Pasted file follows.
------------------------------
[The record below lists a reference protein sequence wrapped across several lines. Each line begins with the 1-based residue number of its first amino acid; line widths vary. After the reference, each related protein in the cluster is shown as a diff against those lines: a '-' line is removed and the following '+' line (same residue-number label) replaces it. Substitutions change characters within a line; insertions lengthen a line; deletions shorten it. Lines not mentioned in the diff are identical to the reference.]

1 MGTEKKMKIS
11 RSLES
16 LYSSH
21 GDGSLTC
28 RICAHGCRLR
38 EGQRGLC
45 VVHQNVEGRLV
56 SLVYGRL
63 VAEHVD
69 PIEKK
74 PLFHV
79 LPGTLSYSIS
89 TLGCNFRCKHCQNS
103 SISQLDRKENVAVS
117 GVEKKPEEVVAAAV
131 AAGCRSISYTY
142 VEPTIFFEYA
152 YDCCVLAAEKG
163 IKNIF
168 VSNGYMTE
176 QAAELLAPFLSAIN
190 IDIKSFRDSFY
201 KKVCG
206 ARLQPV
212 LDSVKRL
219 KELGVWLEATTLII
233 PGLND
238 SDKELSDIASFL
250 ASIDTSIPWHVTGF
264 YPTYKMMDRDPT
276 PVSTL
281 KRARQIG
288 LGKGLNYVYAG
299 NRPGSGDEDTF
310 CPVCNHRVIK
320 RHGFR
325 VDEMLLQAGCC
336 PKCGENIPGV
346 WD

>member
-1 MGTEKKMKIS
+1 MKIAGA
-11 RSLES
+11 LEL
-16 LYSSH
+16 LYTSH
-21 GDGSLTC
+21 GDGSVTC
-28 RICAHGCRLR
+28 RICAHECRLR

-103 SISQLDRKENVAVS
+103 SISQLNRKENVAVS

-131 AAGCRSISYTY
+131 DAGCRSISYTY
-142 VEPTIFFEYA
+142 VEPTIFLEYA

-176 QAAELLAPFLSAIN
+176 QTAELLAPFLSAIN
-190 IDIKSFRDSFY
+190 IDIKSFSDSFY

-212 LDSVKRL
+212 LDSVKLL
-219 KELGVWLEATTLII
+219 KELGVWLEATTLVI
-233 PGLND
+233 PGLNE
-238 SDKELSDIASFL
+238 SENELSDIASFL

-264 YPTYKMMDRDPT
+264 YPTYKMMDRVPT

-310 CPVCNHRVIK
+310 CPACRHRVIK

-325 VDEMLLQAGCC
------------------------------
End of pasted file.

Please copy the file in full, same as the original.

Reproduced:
[The record below lists a reference protein sequence wrapped across several lines. Each line begins with the 1-based residue number of its first amino acid; line widths vary. After the reference, each related protein in the cluster is shown as a diff against those lines: a '-' line is removed and the following '+' line (same residue-number label) replaces it. Substitutions change characters within a line; insertions lengthen a line; deletions shorten it. Lines not mentioned in the diff are identical to the reference.]

1 MGTEKKMKIS
11 RSLES
16 LYSSH
21 GDGSLTC
28 RICAHGCRLR
38 EGQRGLC
45 VVHQNVEGRLV
56 SLVYGRL
63 VAEHVD
69 PIEKK
74 PLFHV
79 LPGTLSYSIS
89 TLGCNFRCKHCQNS
103 SISQLDRKENVAVS
117 GVEKKPEEVVAAAV
131 AAGCRSISYTY
142 VEPTIFFEYA
152 YDCCVLAAEKG
163 IKNIF
168 VSNGYMTE
176 QAAELLAPFLSAIN
190 IDIKSFRDSFY
201 KKVCG
206 ARLQPV
212 LDSVKRL
219 KELGVWLEATTLII
233 PGLND
238 SDKELSDIASFL
250 ASIDTSIPWHVTGF
264 YPTYKMMDRDPT
276 PVSTL
281 KRARQIG
288 LGKGLNYVYAG
299 NRPGSGDEDTF
310 CPVCNHRVIK
320 RHGFR
325 VDEMLLQAGCC
336 PKCGENIPGV
346 WD

>member
-1 MGTEKKMKIS
+1 MKIAGA
-11 RSLES
+11 LEL
-16 LYSSH
+16 LYTSH
-21 GDGSLTC
+21 GDGSVTC
-28 RICAHGCRLR
+28 RICAHECRLR

-103 SISQLDRKENVAVS
+103 SISQLNRKENVAVS

-131 AAGCRSISYTY
+131 DAGCRSISYTY
-142 VEPTIFFEYA
+142 VEPTIFLEYA

-176 QAAELLAPFLSAIN
+176 QTAELLAPFLSAIN
-190 IDIKSFRDSFY
+190 IDIKSFSDSFY

-212 LDSVKRL
+212 LDSVKLL
-219 KELGVWLEATTLII
+219 KELGVWLEATTLVI
-233 PGLND
+233 PGLNE
-238 SDKELSDIASFL
+238 SENELSDIASFL

-264 YPTYKMMDRDPT
+264 YPTYKMMDRVPT

-310 CPVCNHRVIK
+310 CPACRHRVIK

-325 VDEMLLQAGCC